A recent article in the ST posed this question, “Are Singaporeans getting more anxious?” However, I think a more relevant question should perhaps be, “Why are Singaporeans getting more anxious?” since the article continued on to report that “From April last year to last month, the Singapore Association for Mental Health (SAMH) saw an 80% increase in people who required counselling for anxiety, compared with the same period the previous year.”
To me, the answer to that terse question is quite obvious – it is because of the strain from Society. Society can empower individuals to live their lives to the fullest, or limit their potential because of inequality, injustice and bias. If anxiety and mental health issues are increasing rapidly, it is evident that we as a society are heading in the wrong direction. We cannot lay the blame solely on personal or individual failings. However, our discussions and policies meted out to date have focused on the individual rather than the underlying socio-economic causes that have given rise to mental health issues.
One main cause is the financial pressures faced by many Singaporeans. Job security, in particular, is a major concern. I have highlighted this in my maiden speech in August 2020:
“… I regard jobs as the foundation of human dignity. If a breadwinner is unemployed (or underemployed) over a prolonged period of time, a multitude of undesirable social outcomes will follow. Dr Ang Yong Guan, the former President of the Singapore Psychiatric Association, has said that ‘economic problems contribute to much of the mental menace we see in our society today.’”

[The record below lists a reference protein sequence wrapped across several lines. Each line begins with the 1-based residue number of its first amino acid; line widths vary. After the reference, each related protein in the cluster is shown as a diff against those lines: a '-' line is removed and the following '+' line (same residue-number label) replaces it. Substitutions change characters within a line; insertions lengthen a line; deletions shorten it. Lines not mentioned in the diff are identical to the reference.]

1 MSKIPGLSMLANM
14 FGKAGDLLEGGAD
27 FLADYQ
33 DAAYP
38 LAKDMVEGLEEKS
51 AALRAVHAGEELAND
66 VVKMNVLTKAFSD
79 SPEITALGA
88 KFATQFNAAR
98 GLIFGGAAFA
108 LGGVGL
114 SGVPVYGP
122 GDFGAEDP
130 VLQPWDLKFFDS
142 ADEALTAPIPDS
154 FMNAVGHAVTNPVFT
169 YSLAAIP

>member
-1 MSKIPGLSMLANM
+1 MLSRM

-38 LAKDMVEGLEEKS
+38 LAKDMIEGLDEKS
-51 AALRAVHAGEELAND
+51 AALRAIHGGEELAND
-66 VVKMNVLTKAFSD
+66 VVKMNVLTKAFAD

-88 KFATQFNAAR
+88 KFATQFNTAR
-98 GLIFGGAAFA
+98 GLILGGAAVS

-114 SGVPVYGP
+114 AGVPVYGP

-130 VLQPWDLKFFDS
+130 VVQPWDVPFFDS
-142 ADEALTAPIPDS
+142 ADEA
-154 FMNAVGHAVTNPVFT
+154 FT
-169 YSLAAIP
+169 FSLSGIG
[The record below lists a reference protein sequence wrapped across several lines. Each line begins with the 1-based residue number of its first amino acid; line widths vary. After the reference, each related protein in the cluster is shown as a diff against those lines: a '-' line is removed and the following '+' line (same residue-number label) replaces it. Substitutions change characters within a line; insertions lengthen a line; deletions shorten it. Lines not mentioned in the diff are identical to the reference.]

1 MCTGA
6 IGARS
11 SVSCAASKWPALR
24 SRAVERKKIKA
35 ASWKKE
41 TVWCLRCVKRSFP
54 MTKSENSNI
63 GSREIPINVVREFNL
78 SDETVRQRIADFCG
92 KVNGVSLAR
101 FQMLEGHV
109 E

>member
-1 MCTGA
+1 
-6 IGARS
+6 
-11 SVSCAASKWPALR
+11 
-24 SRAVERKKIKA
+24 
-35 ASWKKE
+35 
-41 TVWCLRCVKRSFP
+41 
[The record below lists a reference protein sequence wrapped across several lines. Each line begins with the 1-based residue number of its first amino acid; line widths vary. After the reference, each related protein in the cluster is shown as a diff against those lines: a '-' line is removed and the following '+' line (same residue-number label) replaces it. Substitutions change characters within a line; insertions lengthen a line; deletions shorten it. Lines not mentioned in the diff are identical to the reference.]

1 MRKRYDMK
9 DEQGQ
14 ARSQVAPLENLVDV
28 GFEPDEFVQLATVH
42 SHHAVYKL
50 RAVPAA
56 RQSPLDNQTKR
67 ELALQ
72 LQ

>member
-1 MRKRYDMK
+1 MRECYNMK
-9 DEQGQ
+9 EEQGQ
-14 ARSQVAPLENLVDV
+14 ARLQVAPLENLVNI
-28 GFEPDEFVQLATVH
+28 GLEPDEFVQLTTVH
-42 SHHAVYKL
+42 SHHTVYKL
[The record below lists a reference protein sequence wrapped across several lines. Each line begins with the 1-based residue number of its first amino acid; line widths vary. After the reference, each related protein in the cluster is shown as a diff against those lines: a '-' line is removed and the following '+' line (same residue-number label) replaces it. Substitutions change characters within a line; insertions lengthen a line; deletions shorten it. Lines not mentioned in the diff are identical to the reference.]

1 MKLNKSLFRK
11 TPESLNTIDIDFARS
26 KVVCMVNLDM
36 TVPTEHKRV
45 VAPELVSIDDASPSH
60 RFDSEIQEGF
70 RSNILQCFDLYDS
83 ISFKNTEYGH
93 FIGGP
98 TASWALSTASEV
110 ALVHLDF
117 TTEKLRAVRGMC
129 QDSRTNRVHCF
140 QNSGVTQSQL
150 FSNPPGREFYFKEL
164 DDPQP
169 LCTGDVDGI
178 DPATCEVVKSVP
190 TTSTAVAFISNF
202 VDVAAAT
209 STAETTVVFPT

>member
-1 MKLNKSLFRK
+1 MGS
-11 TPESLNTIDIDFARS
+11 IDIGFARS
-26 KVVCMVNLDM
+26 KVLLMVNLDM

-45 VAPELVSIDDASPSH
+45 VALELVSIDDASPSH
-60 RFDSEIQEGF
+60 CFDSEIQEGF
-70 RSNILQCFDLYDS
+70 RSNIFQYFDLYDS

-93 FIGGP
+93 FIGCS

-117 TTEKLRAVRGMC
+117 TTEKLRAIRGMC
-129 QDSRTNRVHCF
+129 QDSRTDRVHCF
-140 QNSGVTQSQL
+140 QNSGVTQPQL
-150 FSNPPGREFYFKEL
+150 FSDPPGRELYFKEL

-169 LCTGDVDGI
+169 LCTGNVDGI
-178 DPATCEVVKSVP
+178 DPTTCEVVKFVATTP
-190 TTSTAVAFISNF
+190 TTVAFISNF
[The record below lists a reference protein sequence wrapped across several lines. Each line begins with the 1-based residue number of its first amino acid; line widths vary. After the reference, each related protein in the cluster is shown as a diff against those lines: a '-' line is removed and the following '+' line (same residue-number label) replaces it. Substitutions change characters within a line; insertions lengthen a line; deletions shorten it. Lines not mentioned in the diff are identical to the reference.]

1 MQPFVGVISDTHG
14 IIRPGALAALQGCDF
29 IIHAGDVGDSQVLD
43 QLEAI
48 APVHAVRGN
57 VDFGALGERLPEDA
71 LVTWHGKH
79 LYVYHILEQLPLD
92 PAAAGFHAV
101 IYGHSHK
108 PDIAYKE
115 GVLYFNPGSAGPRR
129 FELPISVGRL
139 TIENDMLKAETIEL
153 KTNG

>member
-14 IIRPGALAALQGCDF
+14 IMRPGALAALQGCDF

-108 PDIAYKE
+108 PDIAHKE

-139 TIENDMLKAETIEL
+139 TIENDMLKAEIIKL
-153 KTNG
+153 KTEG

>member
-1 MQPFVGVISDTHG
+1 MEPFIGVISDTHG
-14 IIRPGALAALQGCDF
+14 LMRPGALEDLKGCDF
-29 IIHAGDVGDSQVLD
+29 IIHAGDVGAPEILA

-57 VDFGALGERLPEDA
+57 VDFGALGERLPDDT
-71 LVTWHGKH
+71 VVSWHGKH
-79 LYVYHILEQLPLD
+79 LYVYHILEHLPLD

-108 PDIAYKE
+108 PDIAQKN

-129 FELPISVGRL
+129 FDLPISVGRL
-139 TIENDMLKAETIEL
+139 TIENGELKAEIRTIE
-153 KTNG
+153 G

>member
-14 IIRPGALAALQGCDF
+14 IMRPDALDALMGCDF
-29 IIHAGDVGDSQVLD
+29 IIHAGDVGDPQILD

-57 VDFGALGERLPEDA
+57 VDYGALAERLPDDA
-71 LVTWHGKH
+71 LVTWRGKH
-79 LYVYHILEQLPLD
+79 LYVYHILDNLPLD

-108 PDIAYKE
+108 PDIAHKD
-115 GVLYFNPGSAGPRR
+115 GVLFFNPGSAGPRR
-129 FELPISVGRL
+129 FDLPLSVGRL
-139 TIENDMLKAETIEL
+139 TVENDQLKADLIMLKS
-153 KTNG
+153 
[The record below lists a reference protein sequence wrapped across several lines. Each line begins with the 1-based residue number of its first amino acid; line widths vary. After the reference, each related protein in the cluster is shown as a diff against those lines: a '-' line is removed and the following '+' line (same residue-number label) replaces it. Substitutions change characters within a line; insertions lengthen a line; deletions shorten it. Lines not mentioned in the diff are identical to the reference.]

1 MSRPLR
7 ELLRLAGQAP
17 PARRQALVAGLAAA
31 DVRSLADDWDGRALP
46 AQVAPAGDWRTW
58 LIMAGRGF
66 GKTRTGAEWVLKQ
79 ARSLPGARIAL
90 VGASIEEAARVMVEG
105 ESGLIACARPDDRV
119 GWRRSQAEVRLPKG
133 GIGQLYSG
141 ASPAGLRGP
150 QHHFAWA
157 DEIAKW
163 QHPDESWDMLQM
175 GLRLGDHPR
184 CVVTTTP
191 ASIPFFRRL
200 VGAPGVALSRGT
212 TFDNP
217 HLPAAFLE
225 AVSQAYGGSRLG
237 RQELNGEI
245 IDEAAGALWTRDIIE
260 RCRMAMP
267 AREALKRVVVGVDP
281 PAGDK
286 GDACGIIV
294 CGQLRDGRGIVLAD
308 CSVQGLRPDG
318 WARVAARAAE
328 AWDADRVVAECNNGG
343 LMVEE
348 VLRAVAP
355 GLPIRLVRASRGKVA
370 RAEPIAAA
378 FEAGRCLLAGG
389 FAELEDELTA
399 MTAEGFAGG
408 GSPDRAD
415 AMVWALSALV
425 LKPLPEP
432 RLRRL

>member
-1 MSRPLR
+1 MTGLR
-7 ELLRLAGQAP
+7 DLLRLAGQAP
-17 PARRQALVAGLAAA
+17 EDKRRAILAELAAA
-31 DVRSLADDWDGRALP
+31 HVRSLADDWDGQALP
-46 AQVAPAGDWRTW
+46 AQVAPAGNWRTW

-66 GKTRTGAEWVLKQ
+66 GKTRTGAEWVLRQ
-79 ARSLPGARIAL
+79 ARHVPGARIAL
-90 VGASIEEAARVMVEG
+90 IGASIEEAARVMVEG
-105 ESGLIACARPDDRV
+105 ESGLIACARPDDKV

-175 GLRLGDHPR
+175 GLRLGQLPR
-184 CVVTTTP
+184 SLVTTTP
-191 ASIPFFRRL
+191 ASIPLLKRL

It is not surprising that this mental health menace is getting worse by the day as financial pressures have become more severe in the last two decades. The foreign manpower issue has been brewing since the early 2000s, causing job displacement and discrimination of Singaporeans. The sense of unfairness has deepened further recently due to home prices spiraling upwards even as many Singaporeans struggle economically under the pandemic. Alas, Covid-19 is not a cause but a magnifier of the problem.
Inflation has returned with a vengeance after more than three decades of price stability. Singaporeans now eye anxiously at the rising electricity rates, service and conservancy charges, food and hawker prices, public transport fare, petrol price and so on. Even motorcycle COEs are not spared. The levy is skyrocketing despite the use of motorcycles being essential for many Singaporeans to eke out a living!
Against this challenging backdrop, our Government has chosen to raise GST and property tax for the lower-value properties adding to the challenges in life that people may already face. It is not difficult to understand why many Singaporeans are worried and stressed. This ultimately affects their mental health and well-being.
We support more resources and expertise to be devoted to mental health but the Government must address the root cause – financial pressures, at the same time. To defuse the Mental Health Time Bomb, we need a new socio-economic model.
To all struggling Singaporeans, stay strong!
Singaporeans deserve better.